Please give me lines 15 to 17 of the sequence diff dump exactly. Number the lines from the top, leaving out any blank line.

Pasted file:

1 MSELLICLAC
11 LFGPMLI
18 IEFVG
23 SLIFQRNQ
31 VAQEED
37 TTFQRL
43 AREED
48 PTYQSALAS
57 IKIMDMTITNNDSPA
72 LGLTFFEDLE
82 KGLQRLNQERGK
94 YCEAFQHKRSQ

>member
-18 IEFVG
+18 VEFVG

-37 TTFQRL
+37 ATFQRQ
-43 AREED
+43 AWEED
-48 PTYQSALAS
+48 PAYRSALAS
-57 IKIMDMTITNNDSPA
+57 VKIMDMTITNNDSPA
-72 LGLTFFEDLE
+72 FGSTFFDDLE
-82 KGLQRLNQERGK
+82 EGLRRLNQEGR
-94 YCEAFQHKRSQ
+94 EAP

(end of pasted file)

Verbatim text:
+18 VEFVG

-37 TTFQRL
+37 ATFQRQ